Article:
Competition Policy and Antitrust

Competition policy uses economic analysis to enhance our understanding of how firm behavior affects social welfare. Scholars featured on this site consider how technology markets function, and the special issues raised by networks, platforms, interoperability, and bundling by firms like Google, Apple, and Microsoft.

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TAP Blog

Economics professor Joshua Gans explains the antitrust concerns underlying the terms Apple Inc. set recently for media companies wanting to sell their content on its popular iPad.
While the U.S. Senate is in recess, review a few of the hearings held this past session on antitrust, patents, and intellectual property.
This edition of IP Colloquium sets out to understand the first sale doctrine, tracing its public policy justifications and comparing copyright's approach to that of antitrust.
TAP academics have explored and written on antitrust and competition issues at length. This post highlights just a few of the articles on antitrust topics that our academics have written.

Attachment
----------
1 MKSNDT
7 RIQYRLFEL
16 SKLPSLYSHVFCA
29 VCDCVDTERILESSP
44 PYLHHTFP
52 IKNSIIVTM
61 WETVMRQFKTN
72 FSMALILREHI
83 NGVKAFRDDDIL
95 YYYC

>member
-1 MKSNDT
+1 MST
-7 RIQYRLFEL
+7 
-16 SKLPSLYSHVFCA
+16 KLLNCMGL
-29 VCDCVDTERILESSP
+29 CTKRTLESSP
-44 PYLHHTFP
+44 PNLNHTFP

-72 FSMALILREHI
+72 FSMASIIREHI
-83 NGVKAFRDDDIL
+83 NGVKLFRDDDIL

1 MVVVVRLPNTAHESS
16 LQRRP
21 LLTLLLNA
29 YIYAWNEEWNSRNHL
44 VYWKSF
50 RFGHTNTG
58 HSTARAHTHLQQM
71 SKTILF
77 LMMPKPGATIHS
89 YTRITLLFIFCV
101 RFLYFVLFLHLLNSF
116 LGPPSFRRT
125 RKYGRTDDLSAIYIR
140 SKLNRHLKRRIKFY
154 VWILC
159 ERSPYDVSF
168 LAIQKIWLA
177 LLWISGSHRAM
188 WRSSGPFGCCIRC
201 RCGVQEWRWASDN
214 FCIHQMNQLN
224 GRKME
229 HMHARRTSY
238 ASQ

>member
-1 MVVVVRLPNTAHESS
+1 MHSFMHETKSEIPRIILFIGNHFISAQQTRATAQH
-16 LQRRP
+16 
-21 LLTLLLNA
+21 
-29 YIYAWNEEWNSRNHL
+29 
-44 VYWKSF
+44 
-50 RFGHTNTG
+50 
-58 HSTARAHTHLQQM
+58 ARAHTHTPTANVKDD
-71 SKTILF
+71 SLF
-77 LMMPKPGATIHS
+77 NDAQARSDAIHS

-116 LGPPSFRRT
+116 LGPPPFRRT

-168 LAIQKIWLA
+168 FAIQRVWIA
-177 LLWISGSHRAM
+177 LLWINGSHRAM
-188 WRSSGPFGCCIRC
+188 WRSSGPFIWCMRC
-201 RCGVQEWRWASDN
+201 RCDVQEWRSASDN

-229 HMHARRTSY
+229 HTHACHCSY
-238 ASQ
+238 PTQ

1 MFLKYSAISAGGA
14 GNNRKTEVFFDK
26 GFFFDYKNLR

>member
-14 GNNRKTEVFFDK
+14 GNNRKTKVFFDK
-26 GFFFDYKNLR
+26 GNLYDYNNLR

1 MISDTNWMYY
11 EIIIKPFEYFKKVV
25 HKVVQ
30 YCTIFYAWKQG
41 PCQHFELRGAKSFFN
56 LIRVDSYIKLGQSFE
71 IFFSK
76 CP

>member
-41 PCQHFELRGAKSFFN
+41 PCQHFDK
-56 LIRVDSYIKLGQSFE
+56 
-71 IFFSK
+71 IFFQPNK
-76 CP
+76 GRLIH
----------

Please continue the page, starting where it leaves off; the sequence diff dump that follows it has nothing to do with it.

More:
Professor Joshua Wright explores the limits of antitrust in the context of patent holdup.
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Fact Sheets

Comparative Antitrust

In the United States, “antitrust law” refers to the body of State and Federal laws that prohibits unlawful agreements and practices by firms with market power that harm competition. Europe, Asia and Latin America call the governance of market competition “competition law”.


E.U. Takes Aim at Big Tech’s Power with Landmark Digital Act

“It is possible that even the U.S. Congress will now conclude that they are done watching from the sidelines when the E.U. regulates U.S. tech companies and will move from talking about legislative reform to actually legislating.” — Anu Bradford, Professor of Law, Columbia University

Anu Bradford
The New York Times
March 24, 2022

Featured Article

Tech Platforms and the Knowledge Problem

Critics question the size and scope of massive firms like Amazon and Google. “Jeffersonians” and “Hamiltonians” offer complementary policy strategies to counter the failures of digital capitalism.

By: Frank Pasquale